Neurohypophysial hormone

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Neurohypophysial hormones, N-terminal Domain
PDB 1xy1 EBI.jpg
crystal structure analysis of deamino-oxytocin. conformational flexibility and receptor binding
Neurohypophysial hormones, C-terminal Domain
PDB 1l5d EBI.jpg
solution structure of the monomeric form of a mutant unliganded bovine neurophysin, minimized average structure

The neurohypophysial hormones form a family of structurally and functionally related peptide hormones. Their main representatives are oxytocin and vasopressin. They are named after the location of their release into the blood, the neurohypophysis (another name for the posterior pituitary).

Most of the circulating oxytocin and vasopressin hormones are synthesized in magnocellular neurosecretory cells of the supraoptic nucleus and paraventricular nucleus of the hypothalamus. They are then transported in neurosecretory granules along axons within the hypothalamo-neurohypophysial tract by axoplasmic flow to axon terminals forming the pars nervosa of the posterior pituitary. There, they are stored in Herring bodies and can be released into the circulation on the basis of hormonal and synaptic signals with assistance from pituicytes.[1][2][3]

Oxytocin mediates contraction of the smooth muscle of the uterus and mammary gland, while vasopressin has antidiuretic action on the kidney, and mediates vasoconstriction of the peripheral vessels.[4] Due to the similarity of the two hormones, there is cross-reaction: oxytocin has a slight antidiuretic function, and high levels of AVP can cause uterine contractions.[5][6] In common with most active peptides, both hormones are synthesised as larger protein precursors that are enzymatically converted to their mature forms.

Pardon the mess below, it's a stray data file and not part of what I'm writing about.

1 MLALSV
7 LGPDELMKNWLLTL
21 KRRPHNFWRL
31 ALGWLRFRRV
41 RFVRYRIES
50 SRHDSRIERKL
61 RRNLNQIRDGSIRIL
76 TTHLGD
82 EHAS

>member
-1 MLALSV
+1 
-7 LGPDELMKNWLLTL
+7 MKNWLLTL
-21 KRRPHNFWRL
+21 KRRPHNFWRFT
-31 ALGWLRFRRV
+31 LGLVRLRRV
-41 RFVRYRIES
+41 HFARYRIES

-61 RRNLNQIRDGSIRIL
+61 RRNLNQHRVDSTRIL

Members of this family are found in birds, fish, reptiles and amphibians (mesotocin, isotocin, valitocin, glumitocin, aspargtocin, vasotocin, seritocin, asvatocin, phasvatocin), in worms (annetocin, nematocin), octopuses (cephalotocin), Locusta migratoria (Migratory locust) (locupressin or neuropeptide F1/F2) and in molluscs (conopressins G and S).[7]


  1. ^ Burbach JP, Luckman SM, Murphy D, Gainer H (July 2001). "Gene regulation in the magnocellular hypothalamo-neurohypophysial system". Physiol. Rev. 81 (3): 1197–267. doi:10.1152/physrev.2001.81.3.1197. PMID 11427695.
  2. ^ Jones CW, Pickering BT (December 1972). "Intra-axonal transport and turnover of neurohypophysial hormones in the rat" (PDF). J. Physiol. 227 (2): 553–64. doi:10.1113/jphysiol.1972.sp010047. PMC 1331210. PMID 4678722.
  3. ^ Hatton GI (September 1988). "Pituicytes, glia and control of terminal secretion" (PDF). J. Exp. Biol. 139: 67–79. PMID 3062122.
  4. ^ Acher R, Chauvet J (1988). "Structure, processing and evolution of the neurohypophysial hormone-neurophysin precursors". Biochimie. 70 (9): 1197–1207. doi:10.1016/0300-9084(88)90185-X. PMID 3147712.
  5. ^ Li C, Wang W, Summer SN, Westfall TD, Brooks DP, Falk S, Schrier RW (February 2008). "Molecular mechanisms of antidiuretic effect of oxytocin". J. Am. Soc. Nephrol. 19 (2): 225–32. doi:10.1681/ASN.2007010029. PMC 2396735. PMID 18057218.
  6. ^ Joo KW, Jeon US, Kim GH, Park J, Oh YK, Kim YS, Ahn C, Kim S, Kim SY, Lee JS, Han JS (October 2004). "Antidiuretic action of oxytocin is associated with increased urinary excretion of aquaporin-2". Nephrol. Dial. Transplant. 19 (10): 2480–6. doi:10.1093/ndt/gfh413. PMID 15280526.
  7. ^ Michel G, Acher R, Chauvet J, Ouedraogo Y, Chou J, Chait BT (1995). "A new neurohypophysial peptide, seritocin ([Ser5,Ile8]-oxytocin), identified in a dryness-resistant African toad, Bufo regularis". Int. J. Pept. Protein Res. 45 (5): 482–487. doi:10.1111/j.1399-3011.1995.tb01064.x. PMID 7591488.
This article incorporates text from the public domain Pfam and InterPro: IPR000981